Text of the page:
"The Sunshine Boys" - 1995

In 1972, director Herbert Ross directed the Hollywood version of the huge broadway hit, "Play it again, Sam". Woody Allen, already an established director in his own right, passed this one and agreed to play the lead but not to direct. Allen was not interested in transposing "Sam" to cinema, thus leaving the film in the capable hands of the solid, veteran Ross.

Three years later, Ross directed his first big screen adaption of a Neil Simon play (He did it twice more), in "The Sunshine Boys". The academy-award nominated screenplay was adapted by Simon from one of his most lovable plays, dealing with the attempts of a young actors' agent (Richard Benjamin) to re-unite his uncle, veteran vaudevillian Willy Clark (an academy award nominee for best actor part, played by Walter Matthau) with his ageing partner Al Lewis (a comeback part for George Burns which got him a best supporting actor academy award). Of course, the two don't talk to each other, and hate each other's guts ("I don't hate him, I just can't stand him"). The attempts to bring the two together brought some truly classic scenes from both actors. Matthau, 55 years old at the time of filming, played a perfect 73 years old grumpy Clark, and Burns...well, the 79 years old actor gave the role of his life. Ross' expertise in staging comedy routines came to full bloom in this hit comedy, and the perfect casting together with Simon's snappy dialougues fitting so well with the whole cast, made it clear: This is the ultimate "Sunshine Boys", it can never get any better than this.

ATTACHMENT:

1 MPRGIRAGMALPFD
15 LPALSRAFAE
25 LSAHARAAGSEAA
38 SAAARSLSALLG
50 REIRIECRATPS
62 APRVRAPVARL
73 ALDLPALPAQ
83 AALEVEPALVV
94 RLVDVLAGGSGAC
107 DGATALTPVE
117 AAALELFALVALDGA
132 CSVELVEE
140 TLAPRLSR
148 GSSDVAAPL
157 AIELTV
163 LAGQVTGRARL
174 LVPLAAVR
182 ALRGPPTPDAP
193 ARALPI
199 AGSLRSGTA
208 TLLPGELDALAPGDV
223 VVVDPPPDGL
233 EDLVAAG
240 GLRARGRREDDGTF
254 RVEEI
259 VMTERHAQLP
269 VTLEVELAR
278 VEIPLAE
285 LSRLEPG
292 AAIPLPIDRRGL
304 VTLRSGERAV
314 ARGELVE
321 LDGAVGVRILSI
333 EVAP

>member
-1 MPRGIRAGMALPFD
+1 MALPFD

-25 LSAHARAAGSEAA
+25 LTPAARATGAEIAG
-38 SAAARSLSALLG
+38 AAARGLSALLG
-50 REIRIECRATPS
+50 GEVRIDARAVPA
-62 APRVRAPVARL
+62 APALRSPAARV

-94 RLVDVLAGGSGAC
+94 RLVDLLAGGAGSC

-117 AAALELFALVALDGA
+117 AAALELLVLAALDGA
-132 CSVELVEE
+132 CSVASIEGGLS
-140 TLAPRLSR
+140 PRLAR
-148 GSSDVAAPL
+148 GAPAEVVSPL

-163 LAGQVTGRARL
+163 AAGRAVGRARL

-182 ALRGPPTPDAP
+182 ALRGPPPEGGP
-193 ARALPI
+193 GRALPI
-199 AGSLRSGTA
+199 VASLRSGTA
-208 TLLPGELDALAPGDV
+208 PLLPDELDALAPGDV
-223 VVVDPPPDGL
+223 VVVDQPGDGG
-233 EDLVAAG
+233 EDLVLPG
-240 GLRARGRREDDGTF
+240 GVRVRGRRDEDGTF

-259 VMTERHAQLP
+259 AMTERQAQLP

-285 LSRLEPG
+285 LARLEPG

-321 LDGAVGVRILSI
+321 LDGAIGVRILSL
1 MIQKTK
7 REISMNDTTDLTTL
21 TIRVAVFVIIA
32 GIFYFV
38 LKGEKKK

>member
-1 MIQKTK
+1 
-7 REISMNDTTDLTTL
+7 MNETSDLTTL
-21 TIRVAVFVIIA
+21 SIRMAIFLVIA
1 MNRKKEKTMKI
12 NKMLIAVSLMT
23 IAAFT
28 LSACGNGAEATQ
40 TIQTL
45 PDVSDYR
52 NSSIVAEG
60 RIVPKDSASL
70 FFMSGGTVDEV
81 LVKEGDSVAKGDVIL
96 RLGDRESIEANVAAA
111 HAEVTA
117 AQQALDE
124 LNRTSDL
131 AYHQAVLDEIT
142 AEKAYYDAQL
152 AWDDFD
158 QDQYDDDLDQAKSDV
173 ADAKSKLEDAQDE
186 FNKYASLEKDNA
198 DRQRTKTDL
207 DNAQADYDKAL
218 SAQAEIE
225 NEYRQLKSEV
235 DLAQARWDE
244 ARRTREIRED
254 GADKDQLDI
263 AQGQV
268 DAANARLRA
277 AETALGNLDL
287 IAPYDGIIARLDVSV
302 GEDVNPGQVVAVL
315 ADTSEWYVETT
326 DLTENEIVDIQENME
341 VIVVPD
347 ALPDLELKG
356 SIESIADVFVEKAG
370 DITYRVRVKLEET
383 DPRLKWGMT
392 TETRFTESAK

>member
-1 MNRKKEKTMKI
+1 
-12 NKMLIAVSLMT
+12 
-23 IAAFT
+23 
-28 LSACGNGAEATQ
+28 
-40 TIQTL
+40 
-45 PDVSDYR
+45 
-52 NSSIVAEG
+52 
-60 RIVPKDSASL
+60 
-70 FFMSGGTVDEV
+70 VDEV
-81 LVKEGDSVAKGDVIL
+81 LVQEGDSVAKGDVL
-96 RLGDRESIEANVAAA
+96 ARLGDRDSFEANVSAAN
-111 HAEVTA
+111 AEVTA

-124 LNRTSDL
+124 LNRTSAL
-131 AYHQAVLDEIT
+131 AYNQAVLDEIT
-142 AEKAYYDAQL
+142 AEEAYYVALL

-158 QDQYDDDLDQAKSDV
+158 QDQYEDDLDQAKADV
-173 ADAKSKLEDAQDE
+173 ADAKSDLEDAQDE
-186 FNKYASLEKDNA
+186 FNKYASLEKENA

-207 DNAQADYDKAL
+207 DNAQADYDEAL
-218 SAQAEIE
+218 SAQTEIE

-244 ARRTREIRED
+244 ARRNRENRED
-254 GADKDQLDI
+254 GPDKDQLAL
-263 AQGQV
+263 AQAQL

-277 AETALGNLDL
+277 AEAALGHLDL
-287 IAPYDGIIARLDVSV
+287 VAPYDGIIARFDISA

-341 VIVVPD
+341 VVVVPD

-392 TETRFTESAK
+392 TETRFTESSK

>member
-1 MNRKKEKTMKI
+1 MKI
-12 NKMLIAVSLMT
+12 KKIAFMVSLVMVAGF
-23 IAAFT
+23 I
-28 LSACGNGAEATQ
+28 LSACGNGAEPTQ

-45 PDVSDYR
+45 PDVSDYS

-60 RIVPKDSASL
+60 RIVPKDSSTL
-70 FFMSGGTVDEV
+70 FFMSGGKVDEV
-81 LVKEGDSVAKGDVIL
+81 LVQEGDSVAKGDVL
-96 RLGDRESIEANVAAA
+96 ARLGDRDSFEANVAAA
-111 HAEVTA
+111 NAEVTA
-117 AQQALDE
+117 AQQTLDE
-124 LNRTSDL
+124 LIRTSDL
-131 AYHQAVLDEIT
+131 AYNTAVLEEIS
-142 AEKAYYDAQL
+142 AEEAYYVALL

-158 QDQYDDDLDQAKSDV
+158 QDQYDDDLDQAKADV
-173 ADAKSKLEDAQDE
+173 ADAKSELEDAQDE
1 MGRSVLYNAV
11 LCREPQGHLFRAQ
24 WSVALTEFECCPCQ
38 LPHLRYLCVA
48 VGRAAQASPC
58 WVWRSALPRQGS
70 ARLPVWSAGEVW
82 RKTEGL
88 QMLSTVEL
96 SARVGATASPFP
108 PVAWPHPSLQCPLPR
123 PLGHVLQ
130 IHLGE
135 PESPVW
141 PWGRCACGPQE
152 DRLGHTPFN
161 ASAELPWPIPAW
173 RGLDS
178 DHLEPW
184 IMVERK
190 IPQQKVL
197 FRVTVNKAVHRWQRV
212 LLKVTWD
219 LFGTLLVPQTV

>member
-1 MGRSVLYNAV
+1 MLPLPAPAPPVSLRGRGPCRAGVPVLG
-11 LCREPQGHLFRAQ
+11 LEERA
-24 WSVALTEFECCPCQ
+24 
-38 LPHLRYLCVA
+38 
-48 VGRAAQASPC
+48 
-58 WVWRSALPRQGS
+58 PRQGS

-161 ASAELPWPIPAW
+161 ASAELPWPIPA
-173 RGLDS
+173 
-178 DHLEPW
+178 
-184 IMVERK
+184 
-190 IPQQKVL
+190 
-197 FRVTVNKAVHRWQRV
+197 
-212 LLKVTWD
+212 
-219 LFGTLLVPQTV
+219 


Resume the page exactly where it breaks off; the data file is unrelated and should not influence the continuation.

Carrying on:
Twenty years after the Ross adaption, Simon rewrote his classic play, this time -- for Television. The need for another screen adaption of the play, doubtful as it may be after the 1975 version, could only lie in casting decisions. "The Sunshine Boys" is all about casting, an underrated art form; The 1975 version accentuated Simon's point in the play. It should not surprise anybody that the 1995 version of "Boys" offers, yet again, a delicious cast. Not only that, it comes full circle, bringing Woody Allen to star in a role His long-time director, Herbert Ross, made an oscar role for one of Allen's comic heroes, George Burns.

68 years old TV legend Peter Falk (Willy Clark) opposite 60 years old TV newcomer (as an actor) Woody Allen (Al Lewis)- could TV zealots ask for more? and There IS more: Sarah Jessica Parker as the agent, and Whoopi Goldberg in a delightful Cameo.

The re-written script is very much updated. The Lewis part was "Allenized", and many of the lines resemble Allen's own comdeic style ("-You play Nintendo? -Not well. I got a five year old kid comes in twice a week to teach me"; "-...you still look so young! -Thank you. I lost ten years in the eight years I havn't seen him"). Allen's Lewis is much more of a hypochondriac and not at all senile (thus wisely using Allen's alert on-screen persona , as opposed to Burns'). Allen, aware of his very limited capabilities as an actors' actor, plays along with the updated Lewis and thankfully never tries to resurrect Burns. One can't help but wonder what was Allen's input to the final dialougues (in his films, Allen's scripts are usually just "guidlines" to his cast).